Burberry Says Social Media Powering New Branding Strategy

Burberry, in the midst of a major repositioning, says that it is “building brand heat,” even as it gains traction selling off the merchandise that reflects its old style.

The debut line from new creative director Riccardo Tisci, set to roll out next month, is the first step in its turnaround plan, developed after several years of weak sales.

“We are navigating our business between the new branding and vision for Burberry and the previous collection in store that does not yet reflect our new positioning,” the company says in its earnings statement. Comparable store sales rose just 1%, with notable softness in the U.S.

Still, Burberry is maintaining its forecast of stable sales for the year ahead, despite the potential complications of a no-deal Brexit on its operations.

“While still in the first phase of our multiyear plan to transform and reposition Burberry, we made good progress in the quarter as we built brand heat and continued to shift consumer perceptions,” it says. Sales of the limited-edition B-Series, the first taste of the “new” Burberry, sold well through social media channels, especially in China.



The company says the collaboration with Vivienne Westwood that was launched last month, with the designer’s most recognizable pieces reimagined in classic Burberry plaid, also generated strong demand.

Social media gains include the addition of 1 million Instagram and WeChat followers from the previous quarter, and a 50% improvement on WeChat. And the company credits its high-profile holiday marketing campaign, starring the likes of Kristin Scott Thomas, MIA and Matt Smith, with reaching more than 57 million customers.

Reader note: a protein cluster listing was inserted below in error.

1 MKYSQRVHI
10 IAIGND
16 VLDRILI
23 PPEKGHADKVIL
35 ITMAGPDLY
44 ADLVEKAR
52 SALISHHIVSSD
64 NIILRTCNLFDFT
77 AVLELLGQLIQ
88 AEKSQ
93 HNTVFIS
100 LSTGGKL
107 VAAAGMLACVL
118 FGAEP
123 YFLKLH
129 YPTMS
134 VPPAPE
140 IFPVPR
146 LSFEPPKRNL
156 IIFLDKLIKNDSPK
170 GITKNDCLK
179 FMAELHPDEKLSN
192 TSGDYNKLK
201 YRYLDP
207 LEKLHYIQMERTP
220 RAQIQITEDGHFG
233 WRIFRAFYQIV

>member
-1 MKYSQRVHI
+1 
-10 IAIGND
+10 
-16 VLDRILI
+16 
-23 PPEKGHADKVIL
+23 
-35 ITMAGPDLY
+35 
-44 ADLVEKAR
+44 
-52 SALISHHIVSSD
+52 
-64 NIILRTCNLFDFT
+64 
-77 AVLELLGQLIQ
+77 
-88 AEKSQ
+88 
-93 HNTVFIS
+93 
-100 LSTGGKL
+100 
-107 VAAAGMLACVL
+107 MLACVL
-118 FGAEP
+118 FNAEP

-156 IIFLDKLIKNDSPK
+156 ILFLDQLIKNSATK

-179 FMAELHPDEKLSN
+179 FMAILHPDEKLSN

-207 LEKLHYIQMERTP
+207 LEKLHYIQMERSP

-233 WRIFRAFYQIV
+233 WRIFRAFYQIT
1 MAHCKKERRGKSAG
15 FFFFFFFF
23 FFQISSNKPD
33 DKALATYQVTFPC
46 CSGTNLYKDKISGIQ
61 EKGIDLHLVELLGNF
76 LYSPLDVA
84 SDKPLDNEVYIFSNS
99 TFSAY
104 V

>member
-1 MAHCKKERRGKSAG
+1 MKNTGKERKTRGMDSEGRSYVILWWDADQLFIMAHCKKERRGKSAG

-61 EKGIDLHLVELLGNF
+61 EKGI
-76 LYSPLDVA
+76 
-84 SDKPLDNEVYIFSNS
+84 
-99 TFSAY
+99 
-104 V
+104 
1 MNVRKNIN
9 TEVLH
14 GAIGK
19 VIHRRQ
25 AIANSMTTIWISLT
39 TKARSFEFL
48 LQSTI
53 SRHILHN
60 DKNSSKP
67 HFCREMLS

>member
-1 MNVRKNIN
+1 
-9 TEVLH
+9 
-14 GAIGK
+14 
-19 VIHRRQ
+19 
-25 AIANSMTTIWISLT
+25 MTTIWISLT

Observers are still somewhat skeptical. “Burberry is making great progress on social media, but we have yet to see this translate into sales results,” says Neil Saunders, managing director of retail for GlobalData.

“The real test of this will come in February when Riccardo Tisci’s debut runway collection hits stores. There has been a positive response so far from wholesale clients to his commercial ranges,” he tells Marketing Daily, but that’s no guarantee “social media engagement turns into actual sales.”

Saunders says Burberry sales in the U.S. have been affected by fewer tourists -- especially those from China -- shopping, and notes this trend has already had an impact on Tiffany’s. “And while  the U.S. is a strong market, there is no shortage of luxury offerings. Burberry needs to do more to stand out.”

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